3:25 p.m. Pretty sure I’m hallucinating.

3:33 p.m. Spoke briefly with Father. Informed him of my condition, but with limited embellishment so as not to worry him. As we said our farewells, my heart was heavy with the knowing that it was, perhaps, forever. There were many, many things I wished to say to him, but I could not calm myself to do it properly. As he took his leave to address a matter with the cat, I let out a small sob.

May we meet again at the pearly gates.

3:57 p.m. Cried the length of Water Street. Which seems appropriate.

5:00 p.m. Craving flavors of the East, the reprieve of air conditioning, and the lifesaving mercy of ice-cold liquid, I made my way into Spring Roll Asian Cuisine.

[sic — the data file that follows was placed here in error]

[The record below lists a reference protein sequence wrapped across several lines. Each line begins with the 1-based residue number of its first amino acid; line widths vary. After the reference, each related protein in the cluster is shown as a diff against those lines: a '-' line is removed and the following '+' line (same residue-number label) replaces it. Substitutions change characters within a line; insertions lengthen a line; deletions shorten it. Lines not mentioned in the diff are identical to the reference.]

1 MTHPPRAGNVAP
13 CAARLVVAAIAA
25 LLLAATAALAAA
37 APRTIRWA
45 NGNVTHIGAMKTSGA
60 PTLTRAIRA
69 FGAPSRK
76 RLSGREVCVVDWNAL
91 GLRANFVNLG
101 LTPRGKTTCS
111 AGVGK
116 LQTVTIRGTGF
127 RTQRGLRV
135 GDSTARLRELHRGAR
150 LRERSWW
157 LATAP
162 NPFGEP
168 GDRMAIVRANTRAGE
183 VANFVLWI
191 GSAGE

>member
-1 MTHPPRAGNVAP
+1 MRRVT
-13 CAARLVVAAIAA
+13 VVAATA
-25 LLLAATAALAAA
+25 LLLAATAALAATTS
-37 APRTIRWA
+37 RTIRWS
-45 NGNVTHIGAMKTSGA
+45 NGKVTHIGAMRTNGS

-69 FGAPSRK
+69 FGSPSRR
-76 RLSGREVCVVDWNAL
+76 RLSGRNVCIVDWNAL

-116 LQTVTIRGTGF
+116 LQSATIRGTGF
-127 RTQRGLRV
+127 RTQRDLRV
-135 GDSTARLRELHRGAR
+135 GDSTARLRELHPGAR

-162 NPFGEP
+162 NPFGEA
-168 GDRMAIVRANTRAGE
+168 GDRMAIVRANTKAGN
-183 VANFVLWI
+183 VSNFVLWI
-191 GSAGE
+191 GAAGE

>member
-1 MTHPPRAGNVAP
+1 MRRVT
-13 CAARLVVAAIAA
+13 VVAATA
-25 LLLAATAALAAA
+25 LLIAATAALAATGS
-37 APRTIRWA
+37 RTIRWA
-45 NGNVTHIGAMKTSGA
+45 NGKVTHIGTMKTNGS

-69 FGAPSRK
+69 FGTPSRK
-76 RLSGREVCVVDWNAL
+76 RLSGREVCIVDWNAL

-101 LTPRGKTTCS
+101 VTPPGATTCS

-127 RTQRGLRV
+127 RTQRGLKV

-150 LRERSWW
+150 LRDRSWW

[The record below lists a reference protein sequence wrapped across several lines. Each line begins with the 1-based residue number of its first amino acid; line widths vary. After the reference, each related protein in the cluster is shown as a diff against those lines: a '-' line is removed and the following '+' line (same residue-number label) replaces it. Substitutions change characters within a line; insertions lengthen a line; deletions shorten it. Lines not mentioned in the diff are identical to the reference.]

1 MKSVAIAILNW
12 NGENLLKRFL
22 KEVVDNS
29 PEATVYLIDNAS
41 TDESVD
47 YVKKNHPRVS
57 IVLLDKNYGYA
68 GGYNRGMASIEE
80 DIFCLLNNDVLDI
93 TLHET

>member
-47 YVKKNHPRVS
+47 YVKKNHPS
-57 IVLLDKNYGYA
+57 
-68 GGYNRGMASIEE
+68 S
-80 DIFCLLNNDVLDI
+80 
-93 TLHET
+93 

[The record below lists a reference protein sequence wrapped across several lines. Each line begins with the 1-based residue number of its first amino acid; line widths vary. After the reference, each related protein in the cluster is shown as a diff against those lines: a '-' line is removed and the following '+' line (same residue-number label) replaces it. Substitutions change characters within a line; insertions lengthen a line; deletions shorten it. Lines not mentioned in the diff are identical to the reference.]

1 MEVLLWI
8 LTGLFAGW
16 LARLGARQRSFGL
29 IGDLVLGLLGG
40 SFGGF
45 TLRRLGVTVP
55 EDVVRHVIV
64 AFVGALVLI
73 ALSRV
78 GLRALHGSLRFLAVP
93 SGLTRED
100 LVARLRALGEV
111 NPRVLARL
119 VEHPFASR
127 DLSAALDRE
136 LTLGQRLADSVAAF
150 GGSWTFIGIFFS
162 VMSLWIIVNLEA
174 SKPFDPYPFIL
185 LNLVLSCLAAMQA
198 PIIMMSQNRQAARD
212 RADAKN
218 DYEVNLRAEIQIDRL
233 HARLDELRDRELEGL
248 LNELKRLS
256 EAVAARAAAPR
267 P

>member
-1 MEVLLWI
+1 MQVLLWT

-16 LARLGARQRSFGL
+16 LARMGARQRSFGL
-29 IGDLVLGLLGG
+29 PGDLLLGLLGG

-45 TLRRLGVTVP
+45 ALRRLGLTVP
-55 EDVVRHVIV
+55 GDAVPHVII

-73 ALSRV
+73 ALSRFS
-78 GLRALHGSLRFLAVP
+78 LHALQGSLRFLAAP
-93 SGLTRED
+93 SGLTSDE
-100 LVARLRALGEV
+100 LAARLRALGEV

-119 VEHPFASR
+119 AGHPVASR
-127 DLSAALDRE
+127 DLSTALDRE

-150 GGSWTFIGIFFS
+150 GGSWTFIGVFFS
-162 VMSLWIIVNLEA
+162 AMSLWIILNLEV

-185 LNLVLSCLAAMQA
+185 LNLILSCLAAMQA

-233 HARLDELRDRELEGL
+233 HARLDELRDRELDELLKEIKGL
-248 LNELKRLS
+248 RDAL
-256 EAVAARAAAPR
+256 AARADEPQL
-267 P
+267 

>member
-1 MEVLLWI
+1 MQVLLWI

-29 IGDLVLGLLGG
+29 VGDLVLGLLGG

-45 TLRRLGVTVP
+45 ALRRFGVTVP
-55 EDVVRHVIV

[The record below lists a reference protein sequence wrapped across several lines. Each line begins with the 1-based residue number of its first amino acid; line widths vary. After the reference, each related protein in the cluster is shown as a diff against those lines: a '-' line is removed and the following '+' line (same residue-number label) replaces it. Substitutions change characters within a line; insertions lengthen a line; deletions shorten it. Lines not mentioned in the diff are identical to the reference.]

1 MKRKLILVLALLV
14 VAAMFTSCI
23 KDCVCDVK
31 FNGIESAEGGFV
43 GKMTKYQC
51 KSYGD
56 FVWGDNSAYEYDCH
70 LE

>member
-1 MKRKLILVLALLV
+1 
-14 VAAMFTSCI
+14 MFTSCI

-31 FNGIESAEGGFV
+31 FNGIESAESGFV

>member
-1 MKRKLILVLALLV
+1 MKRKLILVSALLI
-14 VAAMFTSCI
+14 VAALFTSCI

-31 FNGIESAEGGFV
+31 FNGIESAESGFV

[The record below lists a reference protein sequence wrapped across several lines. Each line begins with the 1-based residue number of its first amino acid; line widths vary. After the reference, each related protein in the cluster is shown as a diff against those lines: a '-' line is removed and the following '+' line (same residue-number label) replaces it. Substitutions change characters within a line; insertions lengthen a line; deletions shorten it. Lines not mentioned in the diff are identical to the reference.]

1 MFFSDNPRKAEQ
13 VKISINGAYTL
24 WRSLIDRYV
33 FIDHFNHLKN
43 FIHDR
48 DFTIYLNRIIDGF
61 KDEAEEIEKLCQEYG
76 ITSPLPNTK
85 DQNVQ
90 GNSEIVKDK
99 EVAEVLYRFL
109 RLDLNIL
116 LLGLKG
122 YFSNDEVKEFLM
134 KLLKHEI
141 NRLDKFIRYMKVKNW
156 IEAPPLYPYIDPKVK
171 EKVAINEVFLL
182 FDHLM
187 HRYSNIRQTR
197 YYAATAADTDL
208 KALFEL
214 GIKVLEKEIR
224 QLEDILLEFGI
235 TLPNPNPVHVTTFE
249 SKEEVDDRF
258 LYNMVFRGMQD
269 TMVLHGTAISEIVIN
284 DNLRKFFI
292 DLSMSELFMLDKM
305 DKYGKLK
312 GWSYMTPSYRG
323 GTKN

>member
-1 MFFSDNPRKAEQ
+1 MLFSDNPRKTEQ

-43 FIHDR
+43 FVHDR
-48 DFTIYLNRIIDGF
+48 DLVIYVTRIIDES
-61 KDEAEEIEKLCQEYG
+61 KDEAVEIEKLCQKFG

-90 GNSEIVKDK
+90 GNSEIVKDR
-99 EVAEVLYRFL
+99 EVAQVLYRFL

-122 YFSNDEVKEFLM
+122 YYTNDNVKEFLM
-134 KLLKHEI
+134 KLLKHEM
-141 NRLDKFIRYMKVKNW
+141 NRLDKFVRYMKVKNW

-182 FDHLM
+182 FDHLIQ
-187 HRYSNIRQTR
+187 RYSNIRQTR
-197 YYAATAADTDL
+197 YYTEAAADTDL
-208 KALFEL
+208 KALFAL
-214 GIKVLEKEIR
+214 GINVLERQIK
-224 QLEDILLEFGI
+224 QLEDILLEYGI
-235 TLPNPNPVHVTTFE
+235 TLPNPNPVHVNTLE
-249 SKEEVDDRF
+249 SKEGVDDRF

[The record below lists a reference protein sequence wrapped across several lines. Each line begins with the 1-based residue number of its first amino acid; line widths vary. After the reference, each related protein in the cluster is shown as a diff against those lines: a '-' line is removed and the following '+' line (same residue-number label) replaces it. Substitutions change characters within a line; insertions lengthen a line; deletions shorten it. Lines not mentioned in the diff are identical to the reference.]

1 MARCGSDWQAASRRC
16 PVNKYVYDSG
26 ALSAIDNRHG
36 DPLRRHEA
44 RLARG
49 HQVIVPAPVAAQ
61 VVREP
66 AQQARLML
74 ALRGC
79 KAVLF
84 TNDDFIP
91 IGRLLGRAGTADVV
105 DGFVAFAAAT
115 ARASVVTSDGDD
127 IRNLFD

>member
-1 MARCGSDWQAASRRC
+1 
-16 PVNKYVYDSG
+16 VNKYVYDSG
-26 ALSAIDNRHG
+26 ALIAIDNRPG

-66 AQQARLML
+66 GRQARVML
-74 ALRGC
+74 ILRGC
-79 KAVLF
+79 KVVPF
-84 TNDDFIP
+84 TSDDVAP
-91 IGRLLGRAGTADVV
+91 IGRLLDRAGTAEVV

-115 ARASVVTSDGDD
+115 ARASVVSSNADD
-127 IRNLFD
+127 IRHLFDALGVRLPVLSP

Clutching my last three shillings, the Fried Crispy Vegetable Spring Rolls ($2.95) quickly arrived to satiate my gnawing hunger. Although small in stature and filled with just cabbage, onion and mushroom, the accompanying vinegar sauce was piquant and pleasing.

Moreover, the benevolent proprietress was unfailingly kind and courteous, eventually bringing me a pitcher of ice water and a straw with which to bathe. I will say a small prayer for her tonight before I rest.

5:45 p.m. Back on the streets, where I shall cower under a tree or in the Urban Outfitters to prevent against further exposure. May good luck and Godspeed be my guide.